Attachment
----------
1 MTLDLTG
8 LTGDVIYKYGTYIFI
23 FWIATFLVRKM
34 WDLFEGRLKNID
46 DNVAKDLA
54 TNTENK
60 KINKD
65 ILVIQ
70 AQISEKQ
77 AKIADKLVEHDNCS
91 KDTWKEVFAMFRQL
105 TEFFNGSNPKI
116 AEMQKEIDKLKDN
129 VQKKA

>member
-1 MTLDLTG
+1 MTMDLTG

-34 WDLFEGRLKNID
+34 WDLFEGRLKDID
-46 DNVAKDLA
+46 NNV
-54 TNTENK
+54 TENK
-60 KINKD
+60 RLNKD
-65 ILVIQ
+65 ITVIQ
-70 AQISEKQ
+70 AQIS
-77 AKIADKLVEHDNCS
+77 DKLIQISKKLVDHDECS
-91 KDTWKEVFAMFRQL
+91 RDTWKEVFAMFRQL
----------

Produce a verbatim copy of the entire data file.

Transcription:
1 MTLDLTG
8 LTGDVIYKYGTYIFI
23 FWIATFLVRKM
34 WDLFEGRLKNID
46 DNVAKDLA
54 TNTENK
60 KINKD
65 ILVIQ
70 AQISEKQ
77 AKIADKLVEHDNCS
91 KDTWKEVFAMFRQL
105 TEFFNGSNPKI
116 AEMQKEIDKLKDN
129 VQKKA

>member
-1 MTLDLTG
+1 MTMDLTG

-34 WDLFEGRLKNID
+34 WDLFEGRLKDID
-46 DNVAKDLA
+46 NNV
-54 TNTENK
+54 TENK
-60 KINKD
+60 RLNKD
-65 ILVIQ
+65 ITVIQ
-70 AQISEKQ
+70 AQIS
-77 AKIADKLVEHDNCS
+77 DKLIQISKKLVDHDECS
-91 KDTWKEVFAMFRQL
+91 RDTWKEVFAMFRQL